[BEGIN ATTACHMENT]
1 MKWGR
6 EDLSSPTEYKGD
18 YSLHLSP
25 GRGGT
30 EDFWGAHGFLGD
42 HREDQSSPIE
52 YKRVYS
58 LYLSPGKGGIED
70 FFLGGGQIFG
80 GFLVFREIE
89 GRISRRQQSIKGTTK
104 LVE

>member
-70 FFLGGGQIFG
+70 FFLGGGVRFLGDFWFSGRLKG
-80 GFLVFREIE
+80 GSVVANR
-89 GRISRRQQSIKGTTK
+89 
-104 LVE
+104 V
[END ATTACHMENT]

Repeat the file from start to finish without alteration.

1 MKWGR
6 EDLSSPTEYKGD
18 YSLHLSP
25 GRGGT
30 EDFWGAHGFLGD
42 HREDQSSPIE
52 YKRVYS
58 LYLSPGKGGIED
70 FFLGGGQIFG
80 GFLVFREIE
89 GRISRRQQSIKGTTK
104 LVE

>member
-70 FFLGGGQIFG
+70 FFLGGGVRFLGDFWFSGRLKG
-80 GFLVFREIE
+80 GSVVANR
-89 GRISRRQQSIKGTTK
+89 
-104 LVE
+104 V